Hosting A Text Embedding Model That is Better, Cheaper, and Faster Than OpenAI’s Solution

By Kelvin Lu | @intelia | October 2

Embedding is a process that converts text into a vector representation. This vector representation captures the meaning of the text, and can be used for a variety of downstream tasks, such as classification, clustering, question answering, and information retrieval.

In the context of generative AI, embedding models play a critical role. This is because large language models (LLMs) have a limited context length. If we want to generate text that is longer than the context length limit of the LLM, we need to use an embedding model to process the text bite by bite.

Even though the maximum context length of LLMs is increasing (the newly released Claude 2 offers 100K tokens of context length, and researchers are discussing 1M tokens), it is still possible to cache the results of the embedding model in a vector store to avoid the repetitive costs of invoking the LLM. This architecture is known as Retrieval Augmented Generation (RAG).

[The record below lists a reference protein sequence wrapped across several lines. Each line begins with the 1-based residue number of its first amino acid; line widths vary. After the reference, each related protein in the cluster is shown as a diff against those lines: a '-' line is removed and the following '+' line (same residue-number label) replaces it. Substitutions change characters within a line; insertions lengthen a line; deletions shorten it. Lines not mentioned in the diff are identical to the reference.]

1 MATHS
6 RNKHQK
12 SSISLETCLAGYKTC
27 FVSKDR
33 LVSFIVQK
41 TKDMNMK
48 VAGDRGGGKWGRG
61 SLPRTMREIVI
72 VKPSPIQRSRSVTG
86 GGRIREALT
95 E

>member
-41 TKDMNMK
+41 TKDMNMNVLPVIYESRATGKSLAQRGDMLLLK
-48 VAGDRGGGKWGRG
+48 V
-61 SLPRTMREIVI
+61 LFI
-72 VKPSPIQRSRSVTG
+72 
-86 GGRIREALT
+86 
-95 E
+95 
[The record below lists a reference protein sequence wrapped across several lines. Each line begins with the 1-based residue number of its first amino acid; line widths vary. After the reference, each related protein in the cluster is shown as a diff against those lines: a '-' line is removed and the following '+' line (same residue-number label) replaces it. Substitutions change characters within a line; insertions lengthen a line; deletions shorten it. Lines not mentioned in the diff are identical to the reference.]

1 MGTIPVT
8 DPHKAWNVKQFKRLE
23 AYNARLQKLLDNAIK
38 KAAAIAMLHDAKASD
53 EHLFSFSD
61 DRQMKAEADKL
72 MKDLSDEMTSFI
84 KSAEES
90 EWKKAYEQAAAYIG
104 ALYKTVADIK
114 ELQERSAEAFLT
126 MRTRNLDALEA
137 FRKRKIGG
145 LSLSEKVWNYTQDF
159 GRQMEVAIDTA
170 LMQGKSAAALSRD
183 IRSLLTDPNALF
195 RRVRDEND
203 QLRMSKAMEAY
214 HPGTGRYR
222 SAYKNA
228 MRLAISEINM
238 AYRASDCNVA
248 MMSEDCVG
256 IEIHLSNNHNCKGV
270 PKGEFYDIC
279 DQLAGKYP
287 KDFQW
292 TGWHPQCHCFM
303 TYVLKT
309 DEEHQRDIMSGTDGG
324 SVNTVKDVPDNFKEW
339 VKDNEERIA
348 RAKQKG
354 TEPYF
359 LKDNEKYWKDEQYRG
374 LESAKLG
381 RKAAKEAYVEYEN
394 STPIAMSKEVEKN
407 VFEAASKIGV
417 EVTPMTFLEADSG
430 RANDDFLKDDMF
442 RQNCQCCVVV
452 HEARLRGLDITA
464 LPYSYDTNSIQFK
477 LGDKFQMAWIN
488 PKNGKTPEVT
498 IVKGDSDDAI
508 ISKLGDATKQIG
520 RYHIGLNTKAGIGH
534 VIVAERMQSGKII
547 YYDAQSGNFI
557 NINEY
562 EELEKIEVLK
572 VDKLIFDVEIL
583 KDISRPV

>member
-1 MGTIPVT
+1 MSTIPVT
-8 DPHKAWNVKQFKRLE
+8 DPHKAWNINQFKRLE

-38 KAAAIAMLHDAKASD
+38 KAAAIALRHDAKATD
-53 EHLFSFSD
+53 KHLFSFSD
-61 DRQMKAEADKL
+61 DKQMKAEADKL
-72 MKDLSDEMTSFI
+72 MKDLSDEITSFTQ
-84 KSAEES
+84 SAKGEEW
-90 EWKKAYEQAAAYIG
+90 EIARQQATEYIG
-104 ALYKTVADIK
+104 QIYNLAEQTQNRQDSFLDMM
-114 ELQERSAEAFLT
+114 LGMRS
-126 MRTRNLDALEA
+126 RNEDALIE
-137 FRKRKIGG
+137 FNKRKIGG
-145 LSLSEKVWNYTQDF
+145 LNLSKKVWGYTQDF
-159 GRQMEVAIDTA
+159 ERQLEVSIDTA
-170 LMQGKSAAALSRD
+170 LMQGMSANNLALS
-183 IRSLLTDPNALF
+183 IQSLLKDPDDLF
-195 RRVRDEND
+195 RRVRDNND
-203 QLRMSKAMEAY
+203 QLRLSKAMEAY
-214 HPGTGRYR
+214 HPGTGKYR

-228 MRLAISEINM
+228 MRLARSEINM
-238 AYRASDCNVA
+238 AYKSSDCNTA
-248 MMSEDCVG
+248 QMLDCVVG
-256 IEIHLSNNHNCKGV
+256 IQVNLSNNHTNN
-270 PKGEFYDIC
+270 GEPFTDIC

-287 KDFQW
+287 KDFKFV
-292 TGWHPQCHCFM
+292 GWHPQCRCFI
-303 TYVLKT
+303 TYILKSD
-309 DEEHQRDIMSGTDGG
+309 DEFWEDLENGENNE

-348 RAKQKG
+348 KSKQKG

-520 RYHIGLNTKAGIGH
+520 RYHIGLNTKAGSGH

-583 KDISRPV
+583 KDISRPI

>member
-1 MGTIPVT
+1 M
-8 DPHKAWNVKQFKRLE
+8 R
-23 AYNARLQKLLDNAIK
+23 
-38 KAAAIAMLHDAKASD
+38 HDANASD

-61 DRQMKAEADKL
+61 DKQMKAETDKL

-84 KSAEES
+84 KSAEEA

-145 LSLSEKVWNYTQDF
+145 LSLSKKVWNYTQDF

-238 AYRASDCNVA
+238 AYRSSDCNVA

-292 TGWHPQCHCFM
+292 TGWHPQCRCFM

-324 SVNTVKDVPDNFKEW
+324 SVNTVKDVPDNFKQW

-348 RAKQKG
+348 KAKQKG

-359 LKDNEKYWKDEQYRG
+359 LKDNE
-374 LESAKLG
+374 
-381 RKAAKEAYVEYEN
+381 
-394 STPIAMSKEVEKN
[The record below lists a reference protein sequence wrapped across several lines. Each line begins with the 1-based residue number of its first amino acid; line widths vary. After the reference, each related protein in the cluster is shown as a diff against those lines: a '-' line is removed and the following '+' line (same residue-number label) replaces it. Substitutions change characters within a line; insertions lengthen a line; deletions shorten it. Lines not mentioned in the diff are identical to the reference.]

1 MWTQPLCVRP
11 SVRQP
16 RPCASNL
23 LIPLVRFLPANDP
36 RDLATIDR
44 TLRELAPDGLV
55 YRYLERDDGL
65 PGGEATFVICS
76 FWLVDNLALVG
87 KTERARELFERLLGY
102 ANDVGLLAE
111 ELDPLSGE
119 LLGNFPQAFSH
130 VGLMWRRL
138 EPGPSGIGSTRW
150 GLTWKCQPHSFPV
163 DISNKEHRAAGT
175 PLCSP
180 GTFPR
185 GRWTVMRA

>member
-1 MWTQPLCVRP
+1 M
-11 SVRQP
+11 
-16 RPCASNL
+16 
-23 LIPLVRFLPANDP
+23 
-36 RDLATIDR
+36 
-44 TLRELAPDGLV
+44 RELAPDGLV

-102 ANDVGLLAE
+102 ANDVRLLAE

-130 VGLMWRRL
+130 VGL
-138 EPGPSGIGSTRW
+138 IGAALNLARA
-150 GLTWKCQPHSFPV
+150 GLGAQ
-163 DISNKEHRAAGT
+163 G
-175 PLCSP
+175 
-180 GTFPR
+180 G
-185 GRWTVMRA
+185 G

Here is a case study of how RAG works:

Embedding models are essential for many LLM applications. Many LLM vendors have developed their own embedding models, and OpenAI is no exception. The OpenAI embedding model, text-embedding-ada-002, has been a popular choice for many people due to its association with ChatGPT. However, it is important to ask whether this is the best option for everyone.

Does text-embedding-ada-002 lead the race just like ChatGPT does? Moreover, even if the close-sourced embedding model does have cutting-edge performance, does the not-tuneable model fit our needs?


How to evaluate embedding models